Linking Shyness With Social and School Adjustment in Early Childhood: The Moderating Role of Inhibitory Control
Research Findings: The aim of the present study was to examine the moderating role of inhibitory control (IC) in the associations between shyness and young children’s social and school adjustment. Participants were 112 Italian children (M = 56.85 months, SD = 10.14) enrolled in preschool. Parents and teachers assessed child shyness and IC as well as indices of social and school adjustment. Children were interviewed to assess vocabulary. Results from hierarchical multiple regression analyses revealed several significant interaction effects between shyness and IC in the prediction of outcome variables. Follow-up simple slope analyses indicated that among children with higher levels of IC, shyness was negatively related to prosocial behavior and popularity. In contrast, among children with lower levels of IC, shyness was positively associated with regulated school behaviors. Practice or Policy: The findings provide evidence to suggest that the combination of shyness and IC may contribute to children’s behavioral rigidity, which in turn may promote social and school adjustment difficulties.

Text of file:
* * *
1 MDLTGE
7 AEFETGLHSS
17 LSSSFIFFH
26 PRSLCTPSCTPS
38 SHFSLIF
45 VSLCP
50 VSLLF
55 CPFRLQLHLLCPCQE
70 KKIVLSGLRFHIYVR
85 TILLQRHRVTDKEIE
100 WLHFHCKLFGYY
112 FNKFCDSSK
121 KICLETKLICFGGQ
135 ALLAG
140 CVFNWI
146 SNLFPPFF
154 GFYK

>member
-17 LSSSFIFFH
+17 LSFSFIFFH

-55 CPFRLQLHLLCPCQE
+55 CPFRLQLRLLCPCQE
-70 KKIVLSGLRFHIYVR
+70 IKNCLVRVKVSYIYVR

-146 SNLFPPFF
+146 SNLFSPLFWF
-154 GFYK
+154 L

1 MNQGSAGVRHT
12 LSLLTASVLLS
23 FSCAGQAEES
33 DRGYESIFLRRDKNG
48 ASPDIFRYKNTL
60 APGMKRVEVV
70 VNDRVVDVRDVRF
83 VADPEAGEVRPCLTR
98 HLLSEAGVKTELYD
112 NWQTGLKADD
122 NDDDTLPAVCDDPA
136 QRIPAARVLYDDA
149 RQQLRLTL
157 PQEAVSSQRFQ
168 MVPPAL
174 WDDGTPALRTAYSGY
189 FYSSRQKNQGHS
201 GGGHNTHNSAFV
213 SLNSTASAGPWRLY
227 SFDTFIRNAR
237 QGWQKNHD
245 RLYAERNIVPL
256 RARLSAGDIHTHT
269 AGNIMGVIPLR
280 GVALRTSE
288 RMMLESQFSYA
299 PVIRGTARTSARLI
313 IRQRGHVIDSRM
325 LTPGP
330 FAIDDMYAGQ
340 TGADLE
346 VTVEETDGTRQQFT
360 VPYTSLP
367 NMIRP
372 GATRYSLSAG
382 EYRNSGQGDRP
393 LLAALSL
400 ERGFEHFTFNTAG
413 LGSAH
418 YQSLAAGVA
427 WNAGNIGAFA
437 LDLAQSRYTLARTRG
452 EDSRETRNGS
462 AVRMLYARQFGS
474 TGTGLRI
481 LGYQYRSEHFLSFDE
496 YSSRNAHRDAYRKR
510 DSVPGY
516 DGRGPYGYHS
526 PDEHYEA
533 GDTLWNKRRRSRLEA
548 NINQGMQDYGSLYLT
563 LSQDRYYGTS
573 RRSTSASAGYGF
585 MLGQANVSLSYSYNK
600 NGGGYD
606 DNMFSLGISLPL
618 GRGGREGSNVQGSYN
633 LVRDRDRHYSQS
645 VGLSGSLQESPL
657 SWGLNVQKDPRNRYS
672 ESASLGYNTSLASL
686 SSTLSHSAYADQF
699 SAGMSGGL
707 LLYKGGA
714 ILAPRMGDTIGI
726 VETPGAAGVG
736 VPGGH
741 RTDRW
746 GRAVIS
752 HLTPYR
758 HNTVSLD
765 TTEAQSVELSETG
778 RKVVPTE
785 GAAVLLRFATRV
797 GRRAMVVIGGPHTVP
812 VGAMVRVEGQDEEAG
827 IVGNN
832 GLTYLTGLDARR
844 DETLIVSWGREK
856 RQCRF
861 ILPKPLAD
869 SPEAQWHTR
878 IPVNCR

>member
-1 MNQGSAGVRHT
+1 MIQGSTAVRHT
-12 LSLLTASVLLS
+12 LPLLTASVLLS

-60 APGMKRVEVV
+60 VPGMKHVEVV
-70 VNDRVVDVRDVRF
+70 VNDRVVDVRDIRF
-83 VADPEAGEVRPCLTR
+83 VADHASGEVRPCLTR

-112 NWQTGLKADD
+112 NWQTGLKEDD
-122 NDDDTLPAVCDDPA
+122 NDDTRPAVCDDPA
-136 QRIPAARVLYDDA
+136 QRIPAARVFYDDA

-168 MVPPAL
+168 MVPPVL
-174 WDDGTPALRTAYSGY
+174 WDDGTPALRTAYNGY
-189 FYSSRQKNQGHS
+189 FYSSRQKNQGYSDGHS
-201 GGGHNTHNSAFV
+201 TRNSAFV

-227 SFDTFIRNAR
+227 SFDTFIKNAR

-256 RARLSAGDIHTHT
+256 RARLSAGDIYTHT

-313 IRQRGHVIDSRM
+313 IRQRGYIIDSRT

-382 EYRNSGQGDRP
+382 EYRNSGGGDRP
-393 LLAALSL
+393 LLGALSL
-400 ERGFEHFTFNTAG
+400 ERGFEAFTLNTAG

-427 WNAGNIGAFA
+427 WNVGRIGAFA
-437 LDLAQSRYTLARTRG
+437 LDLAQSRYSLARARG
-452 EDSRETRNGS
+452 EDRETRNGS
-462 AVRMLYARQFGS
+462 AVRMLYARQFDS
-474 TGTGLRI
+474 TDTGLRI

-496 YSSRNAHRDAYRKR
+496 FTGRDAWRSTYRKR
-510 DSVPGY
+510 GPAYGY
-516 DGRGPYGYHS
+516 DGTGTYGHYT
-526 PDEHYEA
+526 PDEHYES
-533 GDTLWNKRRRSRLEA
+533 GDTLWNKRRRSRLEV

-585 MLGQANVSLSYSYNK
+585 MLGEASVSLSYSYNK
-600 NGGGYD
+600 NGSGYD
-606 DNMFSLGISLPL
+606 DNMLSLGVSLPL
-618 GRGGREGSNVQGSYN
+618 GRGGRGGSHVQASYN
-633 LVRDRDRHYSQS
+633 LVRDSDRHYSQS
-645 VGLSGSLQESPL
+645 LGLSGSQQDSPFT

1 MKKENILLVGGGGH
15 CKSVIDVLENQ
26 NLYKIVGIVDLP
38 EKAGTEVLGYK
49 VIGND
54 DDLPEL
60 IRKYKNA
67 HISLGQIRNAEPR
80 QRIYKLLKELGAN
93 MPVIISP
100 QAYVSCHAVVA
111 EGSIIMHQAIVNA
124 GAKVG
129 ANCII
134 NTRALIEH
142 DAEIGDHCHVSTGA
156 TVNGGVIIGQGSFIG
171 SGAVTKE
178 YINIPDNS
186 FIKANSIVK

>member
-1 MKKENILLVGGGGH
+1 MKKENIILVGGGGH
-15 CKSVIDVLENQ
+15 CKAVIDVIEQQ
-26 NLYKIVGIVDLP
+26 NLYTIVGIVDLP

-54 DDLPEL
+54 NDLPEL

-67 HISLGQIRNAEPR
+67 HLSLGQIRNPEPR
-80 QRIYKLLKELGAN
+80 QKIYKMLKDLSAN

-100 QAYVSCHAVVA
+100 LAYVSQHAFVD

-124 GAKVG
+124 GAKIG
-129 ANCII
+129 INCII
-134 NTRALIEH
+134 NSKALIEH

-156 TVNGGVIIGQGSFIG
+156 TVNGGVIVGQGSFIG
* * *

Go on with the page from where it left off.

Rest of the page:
|Journal||Early Education and Development|
Sette, S. (Stefania), Hipson, W.E. (Will E.), Zava, F. (Federica), Baumgartner, E. (Emma), & Coplan, R. (2018). Linking Shyness With Social and School Adjustment in Early Childhood: The Moderating Role of Inhibitory Control. Early Education and Development, 1–16. doi:10.1080/10409289.2017.1422230